China was ‘suckered’ into a diplomatic catastrophe
President Xi’s geopolitical game-plan has been shredded by Russia’s illegal invasion of Ukraine
China’s geopolitical game-plan has been shredded by Russia’s illegal invasion of Ukraine.
Instead of shattering the liberal world order, President Vladimir Putin’s unprovoked attack on the democratic Eastern European nation has strengthened the resolve of the free world.
The United States, the European Union and the United Kingdom have rallied to Ukraine’s cause along with allies across Asia and the rest of the world.
Eastern borders of NATO have been strengthened as members in the frontline fear a Russian backlash.
Economic-strangling sanctions have been imposed on Putin’s government, while military and humanitarian aid has started arriving in beleaguered Ukraine.
As the war enters a second week, Russia has become an international pariah, triggering protests across the country.
For China, the war has been an alarming wake-up call and a diplomatic catastrophe after that fanfare summit between President Xi Jinping and Putin on the eve of the Beijing Winter Olympics earlier this month.
The communique that followed has highlighted Comrade Xi’s flawed foreign policy.
“After that statement that ties Xi so closely to Putin, the US and others are bound to punish China for enabling Russia’s aggression,” Susan Shirk, a former US State Department official, said.
“But it’s also harder for China to signal to the world that it doesn’t support Russia’s move. Looks like Putin suckered Xi,” Shirk, of the 21st Century China Center at the University of California, pointed out as reported by The New York Times.
- Russia has been hit by a punitive raft of sanctions.
- Military and humanitarian aid has been sent or pledged by the US, the EU and its allies.
- Even Germany has reversed its historic policy by agreeing to send weapons to Ukraine and beefing up its defence budget.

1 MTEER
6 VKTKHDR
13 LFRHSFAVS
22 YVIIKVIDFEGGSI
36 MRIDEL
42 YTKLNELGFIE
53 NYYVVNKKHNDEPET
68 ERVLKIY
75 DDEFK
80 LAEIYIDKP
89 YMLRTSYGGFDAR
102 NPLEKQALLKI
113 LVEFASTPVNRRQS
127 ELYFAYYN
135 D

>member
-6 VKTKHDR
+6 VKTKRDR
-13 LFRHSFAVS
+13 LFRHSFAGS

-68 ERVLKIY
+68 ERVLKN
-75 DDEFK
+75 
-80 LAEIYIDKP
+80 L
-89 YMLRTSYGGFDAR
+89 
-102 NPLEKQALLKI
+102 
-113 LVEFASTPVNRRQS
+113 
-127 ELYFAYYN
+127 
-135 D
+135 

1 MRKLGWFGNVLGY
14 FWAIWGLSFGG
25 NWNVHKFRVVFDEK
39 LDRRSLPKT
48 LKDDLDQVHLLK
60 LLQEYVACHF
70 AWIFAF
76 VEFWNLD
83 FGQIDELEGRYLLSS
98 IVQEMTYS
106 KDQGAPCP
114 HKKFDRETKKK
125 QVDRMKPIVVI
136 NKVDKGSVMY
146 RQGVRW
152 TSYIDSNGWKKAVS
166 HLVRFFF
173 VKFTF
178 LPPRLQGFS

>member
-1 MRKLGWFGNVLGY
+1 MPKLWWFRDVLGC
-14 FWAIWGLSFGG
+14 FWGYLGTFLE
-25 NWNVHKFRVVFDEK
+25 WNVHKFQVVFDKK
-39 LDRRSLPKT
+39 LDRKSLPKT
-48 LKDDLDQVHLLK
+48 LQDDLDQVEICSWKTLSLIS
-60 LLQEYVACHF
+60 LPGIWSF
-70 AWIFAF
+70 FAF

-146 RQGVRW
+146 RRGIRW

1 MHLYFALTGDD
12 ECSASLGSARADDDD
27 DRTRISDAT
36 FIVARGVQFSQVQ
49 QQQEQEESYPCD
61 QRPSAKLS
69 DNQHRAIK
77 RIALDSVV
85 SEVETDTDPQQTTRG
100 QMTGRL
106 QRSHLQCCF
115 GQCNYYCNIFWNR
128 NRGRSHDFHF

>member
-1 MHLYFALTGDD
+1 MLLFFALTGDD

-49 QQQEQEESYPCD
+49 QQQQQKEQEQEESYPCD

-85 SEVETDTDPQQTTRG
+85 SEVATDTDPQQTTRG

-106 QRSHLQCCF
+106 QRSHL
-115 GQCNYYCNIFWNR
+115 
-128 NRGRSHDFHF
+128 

- As for China, it has refused to condemn Russia’s invasion.
- Instead, state media has blamed the US, the EU and the broader ideology of the West for the conflict.
Alternative viewpoint: “As more and more Ukrainians realize that the US and the West can hardly be reliable partners, they would understand the position of China which promotes a political settlement for the issue rather than creating and shifting the crisis and trying to benefit from it,” state-run Global Times said in an editorial.
Alternative history: “China believes that the Ukraine issue has a complicated history and that the legitimate security concerns of all parties should be respected,” Global Times stressed.
Alternative planet: Views like those expressed by a media controlled by the ruling Communist Party of China simply do not stack up. The EU and other European nations have closed their airspace to Russian aircraft. State media outlets, such as Russia Today and Sputnik, have been banned for spreading propaganda “lies.”
Delve deeper: “The EU has expressed unequivocal support for Ukraine becoming a member of the bloc, calling the country now under attack from Russia ‘one of us’,” Reuters news agency reported at the weekend.
Big picture: The diplomatic uproar engulfing Moscow will have reverberated in Beijing’s halls of power. Instead of weakening the concept of unity through democracy, Russia’s attack has strengthened it.
Control, alt, delete: “As [Xi] watches Putin’s invasion of Ukraine and the world’s reactions, it is likely that Xi is rethinking issues from how close should China be to Russia; to how to deal with a much-galvanized band of democratic allies; to how the world would react to an invasion of Taiwan; and more,” Malcolm Riddell, the founder of consultancy ChinaDebate, said.
China Factor comment: The big question is will China prop up Russia’s crumbling rouble, and offer financial and economic aid? Or, will Xi refuse to be “suckered” again.